Saturday, November 29, 2014

The Talbot Memorial Bridge in Dublin

At first glance one might think that this Dublin bridge solely honors Venerable Matt Talbot.   But as this article indicates, it honors many in addition to Matt.
Stories of remarkable men in different times, in Dublin and in far flung places, are commemorated in the name Talbot Memorial Bridge.
Matthew Talbot was one of Dublin’s poor. Born in 1856, he was both a worker and a drunkard by the age of 12 - a fate that was all too common among his family and fellow inner city Dubliners. That he pawned his shabby shoes, short changed his long suffering mother, drifted between jobs and conned friends and acquaintances - all for the sake of yet another drink - is too unremarkable a story for Matt to have made it into the history books. Nothing was expected of his life other than he would die as he had lived - drunk and in abject poverty.

Yet within a year of his death in 1925 he became an inspiration to millions across the world. For Matt took the pledge - a promise to abstain from alcohol - in 1884 and turned to God. He overcame tortuous temptation with prayer, attending Mass each morning at 5am. He died on the street, the depth of his devotion becoming obvious when the heavy chains and knotted ropes, embedded into his flesh, were removed by mortuary workers.

He had lived as an anonymous ascetic but in death became venerated for his saintly life. Though Matt had kept his feet on terra firma, for many young lads of the north and south docklands a life at sea beckoned - from the days of being press ganged to fight in the service of the British, to joining the merchant navy to sail the seven seas, or working on the ferries criss-crossing the Irish Sea. Thousands said ‘good-bye’ never to return again, meeting their fate in some distant land or finding their final resting place beneath waves which would never wash an Irish shore.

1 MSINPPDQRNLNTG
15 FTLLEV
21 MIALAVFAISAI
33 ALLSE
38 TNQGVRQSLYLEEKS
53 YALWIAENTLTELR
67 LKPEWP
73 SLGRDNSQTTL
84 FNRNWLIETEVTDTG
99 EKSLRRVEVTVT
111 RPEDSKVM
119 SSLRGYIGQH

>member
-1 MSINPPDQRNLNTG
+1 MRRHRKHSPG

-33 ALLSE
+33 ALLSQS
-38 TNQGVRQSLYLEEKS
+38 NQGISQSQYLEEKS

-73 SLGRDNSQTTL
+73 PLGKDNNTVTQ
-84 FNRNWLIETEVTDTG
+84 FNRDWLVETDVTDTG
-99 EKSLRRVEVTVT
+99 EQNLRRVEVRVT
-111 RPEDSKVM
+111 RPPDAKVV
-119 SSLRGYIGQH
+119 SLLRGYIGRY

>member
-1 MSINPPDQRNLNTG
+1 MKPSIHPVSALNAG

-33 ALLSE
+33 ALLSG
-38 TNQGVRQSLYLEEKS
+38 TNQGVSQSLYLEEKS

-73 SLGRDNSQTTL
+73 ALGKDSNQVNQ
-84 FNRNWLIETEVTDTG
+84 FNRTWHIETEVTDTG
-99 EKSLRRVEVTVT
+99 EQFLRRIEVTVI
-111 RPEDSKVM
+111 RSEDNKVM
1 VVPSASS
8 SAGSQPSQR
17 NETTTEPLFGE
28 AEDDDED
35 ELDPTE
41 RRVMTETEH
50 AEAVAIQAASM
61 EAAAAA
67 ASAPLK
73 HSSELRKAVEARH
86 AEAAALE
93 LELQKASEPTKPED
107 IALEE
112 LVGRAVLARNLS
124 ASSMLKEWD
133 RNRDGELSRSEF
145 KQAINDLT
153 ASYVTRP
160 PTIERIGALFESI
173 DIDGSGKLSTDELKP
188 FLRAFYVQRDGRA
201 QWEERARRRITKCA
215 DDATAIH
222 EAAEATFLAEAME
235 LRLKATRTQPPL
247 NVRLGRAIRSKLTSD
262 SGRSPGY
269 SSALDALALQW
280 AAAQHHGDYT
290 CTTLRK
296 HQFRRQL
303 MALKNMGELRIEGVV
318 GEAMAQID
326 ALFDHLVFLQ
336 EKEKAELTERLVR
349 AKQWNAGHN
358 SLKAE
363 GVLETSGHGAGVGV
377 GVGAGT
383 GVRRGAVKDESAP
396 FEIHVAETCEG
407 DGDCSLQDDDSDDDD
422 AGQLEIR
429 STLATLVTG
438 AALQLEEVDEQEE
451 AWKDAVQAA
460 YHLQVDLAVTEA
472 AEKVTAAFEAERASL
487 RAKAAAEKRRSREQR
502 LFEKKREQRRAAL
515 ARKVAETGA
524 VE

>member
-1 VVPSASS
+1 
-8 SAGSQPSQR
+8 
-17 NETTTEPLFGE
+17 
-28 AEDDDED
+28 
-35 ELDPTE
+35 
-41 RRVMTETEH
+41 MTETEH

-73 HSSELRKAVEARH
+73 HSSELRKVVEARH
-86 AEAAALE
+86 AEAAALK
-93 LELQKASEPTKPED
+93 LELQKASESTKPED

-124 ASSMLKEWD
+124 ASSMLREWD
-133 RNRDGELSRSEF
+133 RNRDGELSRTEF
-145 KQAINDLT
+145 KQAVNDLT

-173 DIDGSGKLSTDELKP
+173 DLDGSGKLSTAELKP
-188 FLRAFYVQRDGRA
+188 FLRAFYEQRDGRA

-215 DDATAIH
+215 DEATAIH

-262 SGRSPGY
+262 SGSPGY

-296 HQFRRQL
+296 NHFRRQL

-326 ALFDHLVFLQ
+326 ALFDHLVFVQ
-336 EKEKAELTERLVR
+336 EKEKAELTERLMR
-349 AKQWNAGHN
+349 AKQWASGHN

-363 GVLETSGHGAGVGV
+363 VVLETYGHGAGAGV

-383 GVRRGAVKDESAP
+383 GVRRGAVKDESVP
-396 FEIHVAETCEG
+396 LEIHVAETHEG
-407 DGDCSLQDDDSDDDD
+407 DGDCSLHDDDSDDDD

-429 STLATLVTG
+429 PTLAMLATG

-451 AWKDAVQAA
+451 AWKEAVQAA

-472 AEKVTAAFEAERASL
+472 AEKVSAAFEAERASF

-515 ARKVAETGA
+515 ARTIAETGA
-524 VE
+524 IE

During the Second World War, in particular, Irish seamen knowingly risked their lives to bring essential supplies home to Ireland, a neutral country. From a small fleet, 16 ships were lost to unprovoked attacks - by aircraft, mines and torpedoes - and 136 men died. The Talbot Memorial Bridge is a monument to these ordinary and, at once, extraordinary Dubliners and Irishmen.

Saturday, November 22, 2014

The Temperance Message of Fr. Theobald Mathew

While their lives only overlapped by seven months,  the temperance movement message of Fr. Mathew, especially in Ireland and the USA, influenced Matt Talbot and hundreds of thousands to take the pledge to abstain from alcohol.

“THEOBALD MATHEW: Temperance ‘Precursor’ to Fr Cullen”
By Paula Murray
Pioneer Magazine
November 2013
A ‘Who’s Who’ of Ireland’s great benefactors will rarely nowadays include a biography of Fr Theobald Mathew. His enormous achievements and legacy will be skipped over, as if to minimise the enduring impact of his endeavours to help the Irish extricate themselves from the heartbreak and sorrow of addiction to alcohol.

Today the message of Fr Mathew is sorely needed, as Irish young people as a group, like their peers in so many other countries, seem deaf to all the warnings from their elders. They seem to have little idea of how easily alcohol addiction is acquired. Fr Theobald, now dead for over 150 years, would have his hands full in the Ireland of today. Were he a time-traveller, all his charismatic skills would be required to persuade the youth of Ireland that drinking alcohol is not a harmless activity.

The debate over alcohol addiction is never far from the Irish conversation. It is omni-present, and ubiquitous. Yet, it was Fr Mathew who put this issue in the forefront of the national debate, and made it impossible to ignore. The abuse of alcohol and the casualness of the Irish people towards it was always on his mind and, aiding the Irish as a nation, in effect, educating and advising them, became his life’s work.